NASA's 15-year-old Opportunity rover has had a rough couple of weeks on Mars.
Back on May 30, a pretty big dust storm was spotted on the Martian surface, and Opportunity was right in its path. Since then, it's only gotten bigger.
On June 12, it had reached 35 million square kilometres (14 million square miles), basically covering a quarter of the planet.
And earlier this week, NASA has confirmed that the storm is now a 'planet-encircling' or 'global' dust event, and showing no signs of backing off soon.
As soon as the storm hit, solar powered Opportunity put itself in a low power mode to preserve the energy it has.
The other rover on Mars, Curiosity, is nuclear powered, so has been living large studying the effects of the dust storm on the other side of the planet.
If Opportunity still has power it will be using the energy to keep its internals warm, and power a mission clock to check on power levels throughout the storm.
While the storm's dust prevents Opportunity from topping up its solar power to keep heating itself, the heat absorbing dust is probably keeping the temperatures around the rover more stable and warmer than usual.
"There still was no signal received from NASA's Opportunity rover, despite efforts to listen in case it's coming out of sleep during its fault window – the period of time when it attempts to communicate," explains a NASA Rover Status Report.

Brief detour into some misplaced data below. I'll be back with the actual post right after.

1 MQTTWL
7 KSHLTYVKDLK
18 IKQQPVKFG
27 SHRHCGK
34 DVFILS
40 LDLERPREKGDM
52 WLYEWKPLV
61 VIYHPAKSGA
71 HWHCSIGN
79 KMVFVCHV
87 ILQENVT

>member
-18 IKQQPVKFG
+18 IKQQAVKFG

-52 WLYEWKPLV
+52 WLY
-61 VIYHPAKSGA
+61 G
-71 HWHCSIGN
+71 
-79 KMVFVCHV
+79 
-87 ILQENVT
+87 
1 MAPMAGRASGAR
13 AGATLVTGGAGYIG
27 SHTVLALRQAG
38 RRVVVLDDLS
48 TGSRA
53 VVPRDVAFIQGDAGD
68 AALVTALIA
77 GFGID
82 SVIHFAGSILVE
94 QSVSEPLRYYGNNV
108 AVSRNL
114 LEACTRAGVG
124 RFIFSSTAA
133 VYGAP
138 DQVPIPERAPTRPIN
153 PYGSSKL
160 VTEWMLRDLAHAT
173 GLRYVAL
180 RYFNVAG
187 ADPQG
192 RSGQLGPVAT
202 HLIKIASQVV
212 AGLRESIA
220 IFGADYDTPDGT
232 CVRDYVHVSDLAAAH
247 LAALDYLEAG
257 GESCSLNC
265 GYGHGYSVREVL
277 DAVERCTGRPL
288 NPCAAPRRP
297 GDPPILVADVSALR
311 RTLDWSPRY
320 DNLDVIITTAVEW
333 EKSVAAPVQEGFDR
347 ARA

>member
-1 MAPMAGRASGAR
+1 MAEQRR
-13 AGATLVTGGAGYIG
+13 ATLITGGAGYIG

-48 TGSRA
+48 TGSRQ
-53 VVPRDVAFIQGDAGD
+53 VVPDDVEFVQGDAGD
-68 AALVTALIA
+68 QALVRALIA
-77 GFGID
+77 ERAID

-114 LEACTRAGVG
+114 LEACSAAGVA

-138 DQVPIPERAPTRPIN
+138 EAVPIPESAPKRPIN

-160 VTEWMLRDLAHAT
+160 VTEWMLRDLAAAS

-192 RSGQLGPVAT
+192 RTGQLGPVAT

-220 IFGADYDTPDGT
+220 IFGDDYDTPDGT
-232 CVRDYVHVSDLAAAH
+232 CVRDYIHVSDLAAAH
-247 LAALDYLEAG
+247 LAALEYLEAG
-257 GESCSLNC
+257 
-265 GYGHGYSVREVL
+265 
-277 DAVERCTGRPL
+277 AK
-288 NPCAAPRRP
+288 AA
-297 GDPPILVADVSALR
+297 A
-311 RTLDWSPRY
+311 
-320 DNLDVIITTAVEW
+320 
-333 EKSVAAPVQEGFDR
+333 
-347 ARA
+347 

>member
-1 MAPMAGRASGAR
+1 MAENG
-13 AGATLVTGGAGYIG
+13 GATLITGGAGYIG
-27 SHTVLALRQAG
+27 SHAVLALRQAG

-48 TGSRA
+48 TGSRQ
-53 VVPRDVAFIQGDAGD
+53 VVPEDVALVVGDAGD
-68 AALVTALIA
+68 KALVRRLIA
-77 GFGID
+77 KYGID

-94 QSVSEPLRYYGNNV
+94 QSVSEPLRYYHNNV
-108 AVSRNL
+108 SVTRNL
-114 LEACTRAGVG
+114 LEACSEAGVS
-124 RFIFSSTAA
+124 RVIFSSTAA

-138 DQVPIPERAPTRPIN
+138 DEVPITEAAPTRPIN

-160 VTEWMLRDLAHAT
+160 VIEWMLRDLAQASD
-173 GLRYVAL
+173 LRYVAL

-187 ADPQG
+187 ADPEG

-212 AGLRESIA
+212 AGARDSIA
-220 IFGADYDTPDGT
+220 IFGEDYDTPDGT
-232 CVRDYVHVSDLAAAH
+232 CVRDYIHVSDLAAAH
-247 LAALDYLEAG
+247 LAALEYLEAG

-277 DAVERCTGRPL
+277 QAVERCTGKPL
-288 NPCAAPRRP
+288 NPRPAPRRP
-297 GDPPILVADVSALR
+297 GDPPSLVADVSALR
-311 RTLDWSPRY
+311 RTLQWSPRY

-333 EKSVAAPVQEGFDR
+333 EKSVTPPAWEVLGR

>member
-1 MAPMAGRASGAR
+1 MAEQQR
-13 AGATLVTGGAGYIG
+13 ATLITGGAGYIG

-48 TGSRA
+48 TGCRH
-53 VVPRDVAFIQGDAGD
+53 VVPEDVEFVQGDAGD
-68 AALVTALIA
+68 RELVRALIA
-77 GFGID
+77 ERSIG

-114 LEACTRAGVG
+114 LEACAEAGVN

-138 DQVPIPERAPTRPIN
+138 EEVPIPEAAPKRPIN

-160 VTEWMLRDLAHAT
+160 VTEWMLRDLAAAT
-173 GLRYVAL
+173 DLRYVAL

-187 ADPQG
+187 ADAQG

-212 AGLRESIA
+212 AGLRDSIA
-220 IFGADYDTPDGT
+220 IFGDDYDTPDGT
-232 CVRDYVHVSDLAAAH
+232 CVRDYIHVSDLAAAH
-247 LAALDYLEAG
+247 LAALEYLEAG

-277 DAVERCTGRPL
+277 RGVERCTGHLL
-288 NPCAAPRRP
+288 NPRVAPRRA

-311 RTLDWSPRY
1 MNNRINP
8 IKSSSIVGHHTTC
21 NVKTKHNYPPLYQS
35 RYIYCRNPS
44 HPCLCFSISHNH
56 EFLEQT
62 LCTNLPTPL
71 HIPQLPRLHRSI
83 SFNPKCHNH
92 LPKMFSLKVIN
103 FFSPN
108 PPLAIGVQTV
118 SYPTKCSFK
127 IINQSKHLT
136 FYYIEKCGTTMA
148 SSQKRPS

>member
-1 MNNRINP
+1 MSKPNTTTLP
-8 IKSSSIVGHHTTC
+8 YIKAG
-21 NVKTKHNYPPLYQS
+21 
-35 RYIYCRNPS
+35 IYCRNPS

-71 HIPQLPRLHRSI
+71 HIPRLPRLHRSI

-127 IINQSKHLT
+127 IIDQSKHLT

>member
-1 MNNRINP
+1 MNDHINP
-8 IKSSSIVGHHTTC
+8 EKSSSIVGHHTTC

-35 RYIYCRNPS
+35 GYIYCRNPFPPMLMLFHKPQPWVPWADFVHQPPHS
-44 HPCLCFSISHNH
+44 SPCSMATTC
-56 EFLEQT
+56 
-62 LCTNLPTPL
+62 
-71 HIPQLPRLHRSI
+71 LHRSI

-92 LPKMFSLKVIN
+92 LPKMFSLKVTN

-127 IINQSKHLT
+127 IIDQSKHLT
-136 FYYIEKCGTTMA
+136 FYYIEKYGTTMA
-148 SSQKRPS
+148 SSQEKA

"A recent analysis of the rover's long-term survivability in Mars' extreme cold suggests Opportunity's electronics and batteries can stay warm enough to function."
"That doesn't stop them from listening for the rover every day," they added.
But although this close call might be pulling hard on our heart strings, Opportunity has endured worse in the past.
In 2007 Opportunity weathered an even bigger dust storm on Mars. For nearly a month, a series of dust storms on the red planet caused Opportunity and its now dead partner Spirit to enter power saving mode again.
"We're rooting for our rovers to survive these storms, but they were never designed for conditions this intense," Alan Stern, associate administrator of NASA's Science Mission Directorate, said at the time.
Both Spirit and Opportunity survived past storms, so we're holding out hope that NASA's longest serving active rover can come through again.